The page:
By Peter Andrew
When I wrote 3 tips for avoiding an IRS audit last month, I was amazed by two statistics my research turned up: The National Taxpayer Advocate's 2012 report reckoned that nearly 60 percent of federal filers hire tax preparers, while another 30 percent use commercial software for their filings.
In my mind, another icon of Americana crumbled: No longer do most moms or dads perform the annual ritual of grim evenings spent at kitchen tables, growling at passing kids and muttering under their collective breath as they wrestle with piles of forms, receipts, pencils and erasers. Now, it's all outsourcing, laptops, tablets and even smartphones -- appropriate, I suppose, for modern America.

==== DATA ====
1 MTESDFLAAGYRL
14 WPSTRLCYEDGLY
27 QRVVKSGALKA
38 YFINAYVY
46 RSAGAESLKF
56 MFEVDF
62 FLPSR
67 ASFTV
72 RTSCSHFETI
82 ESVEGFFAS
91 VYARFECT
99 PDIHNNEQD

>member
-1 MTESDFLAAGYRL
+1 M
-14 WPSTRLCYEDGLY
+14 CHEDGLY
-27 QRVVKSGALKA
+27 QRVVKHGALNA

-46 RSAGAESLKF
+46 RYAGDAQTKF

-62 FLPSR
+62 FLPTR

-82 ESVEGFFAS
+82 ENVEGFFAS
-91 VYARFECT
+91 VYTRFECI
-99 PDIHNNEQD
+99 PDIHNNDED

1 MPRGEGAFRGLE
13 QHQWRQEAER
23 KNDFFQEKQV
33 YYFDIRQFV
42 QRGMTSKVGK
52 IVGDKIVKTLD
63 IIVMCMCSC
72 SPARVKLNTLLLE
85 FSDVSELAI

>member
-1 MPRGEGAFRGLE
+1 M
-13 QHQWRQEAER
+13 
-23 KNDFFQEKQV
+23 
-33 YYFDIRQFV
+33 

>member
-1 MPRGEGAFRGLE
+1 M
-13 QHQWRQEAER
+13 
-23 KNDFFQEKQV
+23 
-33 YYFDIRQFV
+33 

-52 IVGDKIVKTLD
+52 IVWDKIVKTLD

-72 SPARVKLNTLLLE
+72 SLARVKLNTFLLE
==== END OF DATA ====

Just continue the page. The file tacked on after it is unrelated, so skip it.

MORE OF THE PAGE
Of course, it's the ritual, not the reality, I miss. It's hard to get nostalgic about an annual stress-fest that saw millions with lousy arithmetic skills struggle to meet their obligations. How much better to let someone else or an electronic device take the strain. And, as families cut back further on unnecessary spending, it may well be that cheap -- or free -- software applications and e-filing services could become increasingly popular. So what do you need to know when choosing your tax-filing package?
Online or on-board tax-filing applications?
The first thing you have to decide is whether you want to buy or download an application that's going to save your results onto your computer, or one that operates in the "cloud" as a browser-based e-filing service.Read the full article »